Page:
Over the years, she said that the Jewish community has evolved when it comes to LGBTQ issues. 

“Today, there are many organizations that serve the LGBT community, and synagogues that welcome LGBT Jews across the spectrum,” said Eger, who was the first openly LGBTQ person to be president of the Central Conference of American Rabbis. “It used to only be Reform and Conservative, but now some Orthodox ones in town are also welcoming. That’s a radical change.”

At the heart of Eger’s work is her desire to do good in the world. Stenciled on the wall in her office is a quote from Micah 6:8: “And what does the Lord require of you? To act justly and to love mercy and to walk humbly with your God.” 

To Eger, that means educating people about the mitzvot and showing them how to live their lives with justice, compassion and ethics.

“I hope that through the teachings of our tradition, people will really engage in bringing justice wherever they can, whether it’s giving tzedaka or performing mitzvot that will transform the world into a kinder, more equitable place,” she said. “The Torah shows us how to make interactions between human beings kinder. If we would live by them and do them and follow our mitzvot, our society would be better.”

Fast Takes With Denise Eger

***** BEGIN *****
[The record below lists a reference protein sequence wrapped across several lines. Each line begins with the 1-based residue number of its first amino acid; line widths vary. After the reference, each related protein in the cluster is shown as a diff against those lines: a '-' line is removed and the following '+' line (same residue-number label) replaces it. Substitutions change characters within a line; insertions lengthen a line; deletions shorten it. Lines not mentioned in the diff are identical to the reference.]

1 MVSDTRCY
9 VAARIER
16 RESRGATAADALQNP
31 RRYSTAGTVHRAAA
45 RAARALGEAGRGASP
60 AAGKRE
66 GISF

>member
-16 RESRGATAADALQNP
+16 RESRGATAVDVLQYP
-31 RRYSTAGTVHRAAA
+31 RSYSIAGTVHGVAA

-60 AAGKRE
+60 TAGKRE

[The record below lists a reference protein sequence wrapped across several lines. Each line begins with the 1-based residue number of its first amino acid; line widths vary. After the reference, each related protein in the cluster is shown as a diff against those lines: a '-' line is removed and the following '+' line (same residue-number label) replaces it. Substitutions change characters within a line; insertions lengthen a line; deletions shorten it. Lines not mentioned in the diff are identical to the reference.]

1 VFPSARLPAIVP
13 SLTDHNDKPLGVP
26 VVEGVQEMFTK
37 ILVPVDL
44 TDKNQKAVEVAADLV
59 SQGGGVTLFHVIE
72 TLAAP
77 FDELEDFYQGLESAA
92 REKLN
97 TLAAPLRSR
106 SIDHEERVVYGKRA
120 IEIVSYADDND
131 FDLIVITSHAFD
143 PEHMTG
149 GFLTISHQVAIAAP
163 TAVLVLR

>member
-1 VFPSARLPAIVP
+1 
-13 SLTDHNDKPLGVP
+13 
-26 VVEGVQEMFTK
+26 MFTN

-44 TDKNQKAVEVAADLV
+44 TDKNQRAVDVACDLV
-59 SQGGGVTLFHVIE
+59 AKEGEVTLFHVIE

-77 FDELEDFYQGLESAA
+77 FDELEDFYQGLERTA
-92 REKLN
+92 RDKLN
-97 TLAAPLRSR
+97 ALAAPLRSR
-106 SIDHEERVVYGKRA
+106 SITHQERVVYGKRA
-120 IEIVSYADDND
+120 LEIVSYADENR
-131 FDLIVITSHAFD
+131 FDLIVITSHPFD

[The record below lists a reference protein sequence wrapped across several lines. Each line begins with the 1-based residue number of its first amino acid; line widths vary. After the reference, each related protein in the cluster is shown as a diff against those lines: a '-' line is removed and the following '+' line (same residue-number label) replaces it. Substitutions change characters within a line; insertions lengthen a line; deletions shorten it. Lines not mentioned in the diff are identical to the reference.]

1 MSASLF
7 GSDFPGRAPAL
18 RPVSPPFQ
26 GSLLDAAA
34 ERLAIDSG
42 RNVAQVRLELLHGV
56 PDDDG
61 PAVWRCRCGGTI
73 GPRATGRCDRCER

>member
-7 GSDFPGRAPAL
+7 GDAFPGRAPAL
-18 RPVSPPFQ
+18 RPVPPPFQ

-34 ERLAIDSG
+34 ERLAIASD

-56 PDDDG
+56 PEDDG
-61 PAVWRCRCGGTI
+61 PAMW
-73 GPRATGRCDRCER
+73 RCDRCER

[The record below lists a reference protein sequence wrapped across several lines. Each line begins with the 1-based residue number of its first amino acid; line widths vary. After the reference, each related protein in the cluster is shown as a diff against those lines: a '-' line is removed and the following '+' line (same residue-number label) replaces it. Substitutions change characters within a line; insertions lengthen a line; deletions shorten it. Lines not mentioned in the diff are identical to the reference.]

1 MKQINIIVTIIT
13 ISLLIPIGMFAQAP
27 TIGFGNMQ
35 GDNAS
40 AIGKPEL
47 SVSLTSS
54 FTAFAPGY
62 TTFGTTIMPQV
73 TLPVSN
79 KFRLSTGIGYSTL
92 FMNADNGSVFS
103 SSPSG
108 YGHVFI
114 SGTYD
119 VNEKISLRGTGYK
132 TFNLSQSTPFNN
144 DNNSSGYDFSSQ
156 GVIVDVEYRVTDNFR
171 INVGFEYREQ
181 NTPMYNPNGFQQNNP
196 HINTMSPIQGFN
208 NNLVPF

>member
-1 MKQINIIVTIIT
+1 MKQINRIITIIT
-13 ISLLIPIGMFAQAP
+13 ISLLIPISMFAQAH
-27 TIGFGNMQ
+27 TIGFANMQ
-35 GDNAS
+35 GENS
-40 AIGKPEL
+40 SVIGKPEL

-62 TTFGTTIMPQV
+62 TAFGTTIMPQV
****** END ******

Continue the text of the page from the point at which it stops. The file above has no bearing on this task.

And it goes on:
Jewish Journal: What is your favorite Jewish food?

Denise Eger: Cinnamon babka. I definitely don’t make it myself. The best is at Angel Bakery in Jerusalem.

JJ: How about your favorite place to hang out in Los Angeles? 

DE: My house. I like my backyard.

JJ: What’s the best Jewish holiday?

DE: I like Passover the best. I really love my family. When we’re all around the seder table, it brings back nostalgic memories of my parents, of blessed memory. We’re also creating our own family memories together.  

JJ: What’s your perfect Shabbat look like?

DE: Being with my family. My son lives far away in Dallas, and my wife is a rabbi in Austin, so when we have the chance to be together, that’s the perfect Shabbat for me.

Did you enjoy this article?
You'll love our roundtable.

Editor's Picks

Latest Articles

Print Issue: Hide No More | Mar 1, 2024

We, the Jewish people, have risen to this time in history for a moment like this. A time in which we proudly explore and publicly honor our Jewish identity. A reclamation of the word Jew. Not used as a word to denigrate. But used as a word to self-celebrate.

CyberWell Is Monitoring Online Antisemitism

Since Oct. 7, CyberWell, the first real-time database of online antisemitism, observed almost an 86% increase in online antisemitism across major social media platforms.

Moses for President

Moses begged G-d to find another person to perform the daunting task of leading the Israelites to freedom. But once he agreed to do so, he succeeded brilliantly.

More news and opinions than at a
Shabbat dinner, right in your inbox.

More news and opinions than at a Shabbat dinner, right in your inbox.

More news and opinions than at a Shabbat dinner, right in your inbox.